Men who underwent a single PSA testing for prostate cancer screening had mortality rates that closely aligned with those patients who did not get screened at all, according to findings recently published in JAMA.
“Although there is fair-quality evidence that screening by PSA testing reduces prostate cancer deaths, debate continues about the trade-off between the mortality benefit and risks of harm from overdetection and overtreatment,” Richard M. Martin, PhD, of the department of population health sciences at the University of Bristol in England, and colleagues wrote.
Researchers randomly grouped patients recruited between 2001 and 2009 (mean age, 59 years) to either receive a single PSA test or forgo screening. Patients were followed for a median of 10 years.
Martin and colleagues found that after follow-up, 549 of the 189,386 patients in the intervention group (0.30 per 1,000 person-years) died of prostate cancer in this group vs. 647 of the 219,439 patients in the control group (0.31 per 1,000 person-years; rate ratio [RR] = 0.96; 95% CI, 0.85–1.08). A review of all patients’ all-cause mortality showed there were 25,459 deaths among those who received screening, compared with 28,306 deaths among those who did not (RR = 0.99; 95% CI, 0.94–1.03).
Men who underwent a single PSA testing for prostate cancer screening had mortality rates that closely aligned with those patients who did not get screened at all.
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In addition, the number of patients diagnosed with prostate cancer was higher in the intervention group (n = 8,054) vs. those in the control group (n = 7,853; RR = 1.19; 95% CI, 1.14–1.25). Also, of the 64,436 patients in the intervention group who had a positive PSA test result, 6,857 had a PSA level from 3 ng/mL to 19.9 ng/mL and of those, 5,850 underwent biopsy.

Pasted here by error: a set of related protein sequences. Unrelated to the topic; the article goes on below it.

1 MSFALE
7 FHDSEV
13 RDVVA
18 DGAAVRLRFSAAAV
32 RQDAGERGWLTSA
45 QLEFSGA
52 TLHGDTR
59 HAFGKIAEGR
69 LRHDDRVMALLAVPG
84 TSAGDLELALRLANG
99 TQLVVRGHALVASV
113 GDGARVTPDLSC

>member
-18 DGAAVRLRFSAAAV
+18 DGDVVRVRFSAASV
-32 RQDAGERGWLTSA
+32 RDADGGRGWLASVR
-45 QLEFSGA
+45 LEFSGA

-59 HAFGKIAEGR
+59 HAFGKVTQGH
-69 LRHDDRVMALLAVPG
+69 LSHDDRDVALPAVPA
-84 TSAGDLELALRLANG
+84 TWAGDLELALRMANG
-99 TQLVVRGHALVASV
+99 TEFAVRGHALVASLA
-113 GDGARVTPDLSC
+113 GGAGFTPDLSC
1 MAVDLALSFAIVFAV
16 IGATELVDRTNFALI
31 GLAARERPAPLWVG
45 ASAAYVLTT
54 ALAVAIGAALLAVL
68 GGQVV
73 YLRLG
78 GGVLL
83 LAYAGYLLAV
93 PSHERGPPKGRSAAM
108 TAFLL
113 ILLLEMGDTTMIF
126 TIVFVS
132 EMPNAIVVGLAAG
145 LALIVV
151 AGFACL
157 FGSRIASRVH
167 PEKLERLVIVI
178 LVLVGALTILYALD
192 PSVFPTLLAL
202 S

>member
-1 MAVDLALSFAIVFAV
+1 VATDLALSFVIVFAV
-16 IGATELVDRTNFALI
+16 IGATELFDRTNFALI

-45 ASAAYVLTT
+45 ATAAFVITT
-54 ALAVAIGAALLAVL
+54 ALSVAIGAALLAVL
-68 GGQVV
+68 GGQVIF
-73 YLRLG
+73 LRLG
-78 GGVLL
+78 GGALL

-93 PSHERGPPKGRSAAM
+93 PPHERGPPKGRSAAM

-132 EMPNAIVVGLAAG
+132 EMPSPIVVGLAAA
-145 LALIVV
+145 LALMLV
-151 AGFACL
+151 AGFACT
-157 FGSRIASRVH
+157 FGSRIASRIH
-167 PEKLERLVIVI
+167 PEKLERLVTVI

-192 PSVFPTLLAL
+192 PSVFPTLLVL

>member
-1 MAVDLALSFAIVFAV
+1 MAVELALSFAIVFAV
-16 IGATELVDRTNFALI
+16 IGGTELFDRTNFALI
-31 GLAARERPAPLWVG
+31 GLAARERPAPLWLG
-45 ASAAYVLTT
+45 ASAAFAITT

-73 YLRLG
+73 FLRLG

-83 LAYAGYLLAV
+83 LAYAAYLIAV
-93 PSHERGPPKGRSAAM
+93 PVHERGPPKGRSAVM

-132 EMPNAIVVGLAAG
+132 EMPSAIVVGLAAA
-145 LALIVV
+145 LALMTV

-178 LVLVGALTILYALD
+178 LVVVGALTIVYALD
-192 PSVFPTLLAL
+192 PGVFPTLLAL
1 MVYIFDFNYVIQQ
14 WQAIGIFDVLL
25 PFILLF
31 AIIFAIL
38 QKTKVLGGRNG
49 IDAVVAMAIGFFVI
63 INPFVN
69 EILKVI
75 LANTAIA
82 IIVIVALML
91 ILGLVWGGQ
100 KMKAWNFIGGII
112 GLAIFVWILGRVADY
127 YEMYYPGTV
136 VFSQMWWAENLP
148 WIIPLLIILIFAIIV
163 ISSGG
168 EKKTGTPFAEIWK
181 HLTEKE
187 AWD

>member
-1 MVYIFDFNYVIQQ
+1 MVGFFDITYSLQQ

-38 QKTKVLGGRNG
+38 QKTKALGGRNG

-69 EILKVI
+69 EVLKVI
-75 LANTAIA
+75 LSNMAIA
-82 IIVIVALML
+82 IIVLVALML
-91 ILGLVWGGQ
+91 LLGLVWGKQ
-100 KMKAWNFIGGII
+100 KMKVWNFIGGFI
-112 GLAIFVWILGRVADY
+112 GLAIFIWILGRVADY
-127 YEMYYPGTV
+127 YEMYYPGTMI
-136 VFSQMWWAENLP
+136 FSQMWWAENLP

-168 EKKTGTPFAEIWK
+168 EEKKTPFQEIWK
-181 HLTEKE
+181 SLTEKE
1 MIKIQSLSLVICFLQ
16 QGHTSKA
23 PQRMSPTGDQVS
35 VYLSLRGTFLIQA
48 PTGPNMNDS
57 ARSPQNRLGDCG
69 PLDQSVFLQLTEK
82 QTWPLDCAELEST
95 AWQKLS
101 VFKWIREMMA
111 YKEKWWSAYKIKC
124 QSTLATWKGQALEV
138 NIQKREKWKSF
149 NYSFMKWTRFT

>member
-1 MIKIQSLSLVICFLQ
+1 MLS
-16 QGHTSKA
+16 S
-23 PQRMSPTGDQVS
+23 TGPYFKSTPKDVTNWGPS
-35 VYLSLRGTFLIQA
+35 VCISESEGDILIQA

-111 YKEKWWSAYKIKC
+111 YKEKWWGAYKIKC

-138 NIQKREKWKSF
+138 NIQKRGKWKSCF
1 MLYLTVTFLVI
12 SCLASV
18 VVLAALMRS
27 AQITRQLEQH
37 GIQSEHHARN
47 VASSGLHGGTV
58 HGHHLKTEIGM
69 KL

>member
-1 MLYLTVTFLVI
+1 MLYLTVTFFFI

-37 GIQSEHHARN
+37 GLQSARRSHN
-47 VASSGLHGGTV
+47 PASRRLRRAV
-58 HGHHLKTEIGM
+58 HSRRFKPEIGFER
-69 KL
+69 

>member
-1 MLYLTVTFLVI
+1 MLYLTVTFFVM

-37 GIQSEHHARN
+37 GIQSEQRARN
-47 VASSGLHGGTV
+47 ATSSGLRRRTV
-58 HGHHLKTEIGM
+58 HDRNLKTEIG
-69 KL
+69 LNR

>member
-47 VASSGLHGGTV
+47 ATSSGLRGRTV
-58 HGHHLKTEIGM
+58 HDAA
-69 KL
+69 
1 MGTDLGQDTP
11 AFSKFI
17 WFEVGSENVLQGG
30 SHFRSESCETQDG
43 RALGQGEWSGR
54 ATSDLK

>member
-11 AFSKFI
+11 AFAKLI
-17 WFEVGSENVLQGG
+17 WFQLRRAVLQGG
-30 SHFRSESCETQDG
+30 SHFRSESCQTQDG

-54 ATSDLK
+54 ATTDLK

“This trial provides new evidence that complements published trials ... [however], extended follow-up of the ... trial is crucial to ascertain whether the evidence of increased detection from the screening intervention coupled with treatment-related effects on the occurrence of metastases translate into longer-term survival benefits,” Martin and colleagues wrote.
Such longer-term follow-up is in process, but the current findings “do not support” single PSA testing for population-based screening, researchers added.
In a related editorial, Michael J. Barry MD, of the division of general medicine at Massachusetts General Hospital, wrote that there are many “remarkable strengths” to Martin and colleagues’ trial, and agreed that their findings “do not provide compelling support for PSA screening.”
He offered some suggestions to the prostate cancer screening process that could provide better emotional, medical and financial benefits.
“Efforts to uncouple the risk of overtreatment from the higher risk of diagnosis may help mitigate the harms of PSA screening for men who decide to be screened. Active surveillance programs appear to be helpful, yet the concern about allowing even a few prostate cancers to escape from possible cure during surveillance may be leading to more and more intensive surveillance, including frequent biopsies and now, magnetic resonance imaging scans. How ‘active’ active surveillance needs to be and which men are candidates requires further research,” he wrote.
“More selective treatment, including avoiding overtreatment of men with low-risk cancer cases but also avoiding undertreatment of men with high-risk cancer cases, combined with offering screening to men aged 55 to 69 years ... even has the potential to make PSA screening cost-effective,” Barry added. – by Janel Miller
Barry reports receiving a salary as chief science officer for Healthwise and receiving grants from that organization that were awarded to Massachusetts General Hospital. He is also a member of the U.S. Preventive Services Task Force, but says his views are not necessarily those of the USPSTF. No other relevant financial disclosures were reported.